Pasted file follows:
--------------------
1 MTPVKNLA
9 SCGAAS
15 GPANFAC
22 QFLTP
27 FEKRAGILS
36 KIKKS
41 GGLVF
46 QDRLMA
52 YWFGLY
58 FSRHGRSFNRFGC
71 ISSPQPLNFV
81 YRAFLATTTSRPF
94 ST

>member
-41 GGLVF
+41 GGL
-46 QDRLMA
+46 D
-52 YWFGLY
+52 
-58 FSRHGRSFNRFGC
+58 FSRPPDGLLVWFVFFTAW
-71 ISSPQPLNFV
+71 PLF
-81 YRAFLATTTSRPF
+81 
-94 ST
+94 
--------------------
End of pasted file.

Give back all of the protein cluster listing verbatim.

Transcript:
1 MTPVKNLA
9 SCGAAS
15 GPANFAC
22 QFLTP
27 FEKRAGILS
36 KIKKS
41 GGLVF
46 QDRLMA
52 YWFGLY
58 FSRHGRSFNRFGC
71 ISSPQPLNFV
81 YRAFLATTTSRPF
94 ST

>member
-41 GGLVF
+41 GGL
-46 QDRLMA
+46 D
-52 YWFGLY
+52 
-58 FSRHGRSFNRFGC
+58 FSRPPDGLLVWFVFFTAW
-71 ISSPQPLNFV
+71 PLF
-81 YRAFLATTTSRPF
+81 
-94 ST
+94 